As a teenager, I was part of a traveling mime troupe. I'm surprised at how often the skill set I learned through clowning has helped me in parenting. There are the obvious skills, like juggling and balloon tying, that come in handy when trying to distract a two-year-old. My mime training also means I can call upon a decent death stare when necessary. But the most useful skill thing I've gained from clowning is the license to jump into a situation and change it. Although I hung up my suspenders nearly two decades ago, I try to channel Sparkles the Clown when dealing with a cranky toddler by looking for fun in unexpected places.
So I was thrilled to hear a recent episode of The Longest Shortest Time feature a clown! I highly recommend listening to the episode in the car with kids, who will enjoy all of entertainer Andy Sapora's squeaks, whistles, and farts. I have never heard so cogent an argument for the value of farts, which is alone worth the time to listen.
The larger principle Sapora and host Hillary Frank are discussing is "finding the game": how to, in even your darkest parenting moments, get your kids to do what you want...and to have fun doing it. Frank describes five principles of clowning that can help you find and play the game with your kids.
Complicity: "Although people think you're misbehaving as a clown," Sapora says, "you can't do anything unless the audience wants you to do it." So too with parenting: you need to win over your kids, get "buy in," to get them to do what you want. Absolutely key to "finding the game," then, is finding a game that your kid will want to play.
Lack of a fourth wall: The second key to finding the game is allowing your audience (in this case your kid) participate. Be willing to let your kid "guide the game," trying new things until you get that all-important complicity.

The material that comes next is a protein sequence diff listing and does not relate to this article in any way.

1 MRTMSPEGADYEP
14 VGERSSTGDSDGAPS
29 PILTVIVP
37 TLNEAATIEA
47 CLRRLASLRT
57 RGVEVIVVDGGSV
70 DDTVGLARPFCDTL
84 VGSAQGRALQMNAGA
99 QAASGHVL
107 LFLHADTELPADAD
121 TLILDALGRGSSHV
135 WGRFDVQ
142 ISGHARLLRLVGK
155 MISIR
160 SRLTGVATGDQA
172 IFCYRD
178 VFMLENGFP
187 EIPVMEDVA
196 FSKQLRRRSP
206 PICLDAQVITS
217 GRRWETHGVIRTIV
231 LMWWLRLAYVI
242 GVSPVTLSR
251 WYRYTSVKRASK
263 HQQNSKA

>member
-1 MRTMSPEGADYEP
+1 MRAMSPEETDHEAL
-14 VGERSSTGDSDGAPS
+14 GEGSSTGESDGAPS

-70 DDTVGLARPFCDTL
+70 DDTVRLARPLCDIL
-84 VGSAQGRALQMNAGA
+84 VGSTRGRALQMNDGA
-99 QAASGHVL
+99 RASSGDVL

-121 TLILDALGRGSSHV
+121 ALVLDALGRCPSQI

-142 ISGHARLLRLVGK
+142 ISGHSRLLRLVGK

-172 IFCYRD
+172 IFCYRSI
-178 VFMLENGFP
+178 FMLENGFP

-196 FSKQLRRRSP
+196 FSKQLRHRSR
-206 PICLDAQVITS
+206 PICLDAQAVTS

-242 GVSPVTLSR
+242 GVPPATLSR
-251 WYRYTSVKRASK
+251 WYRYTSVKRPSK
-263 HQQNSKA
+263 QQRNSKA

Repetition: If something is working, keep doing it!
Surprise: You may not be carrying size 100 underpants around like Sapora, but as Frank notes, you can surprise your kids out of a tantrum by turning anything in your house into a prop. Just use it in an unexpected way and fold it into your game.
Permission to break the rules: Part of finding the game might be actually granting permission to your kid to do the thing you don't want him to do. A really hammed-up "Whatever you do, don't do this," followed by an over-the-top response to the kid who will, of course, do "this," can turn that misbehavior into a game.
Toward the end of the episode, I was feeling empowered to turn tantrums into games. But not ten minutes later, when my kid was melting down in the produce section, I couldn't see past my rage to create a game. When we got back into car, it was helpful to hear Sapora offer some reassurance. Finding the game may not work in the moment if both you and your child are already melting down. But in that moment, you can think toward the future and what game you might try pre-meltdown.
During these past weeks of upheaval for our family (surgery for kiddo, an out-of-state move, bad sprain for my other half), we've made finding the game our mantra. Can't get the post-op kid to stop moving? Build felt train tracks around him on the couch. Can't get the well-healing kid to stop unpacking all the glassware? Have him build a packing paper mountain. Can't get the now-faster-moving-than-you kid to get out of the way of incoming boxes? Challenge him to a race up the stairs that you know you can't win.
We've been feeling pretty good about our improved ability to find the game. But last weekend, when scoping out our new grocery store, we got schooled.
We were watching a woman pushing a cart toward the back of the store, with one girl in the front and another trailing behind. Both girls looked tired of this errand. She looked at them and issued a challenge: "Who can find the toothpaste first?" The girl on foot bounced down the aisle and the girl in the cart turned back and forth as far as it would allow. The mom cackled "Ha ha! I can read!" and sprinted for the personal care aisle.
My husband and I stopped, stunned at how masterfully she'd turned the trip around. When we caught up to them later, I couldn't resist complimenting the mom: "That game was inspired."
The older girl looked up. "What game?"
The mom smiled at me and then looked at the girls--"Oh, nothing"--and walked away.
And so I learned a second important lesson about finding the game: It's not a game if you say it's a game.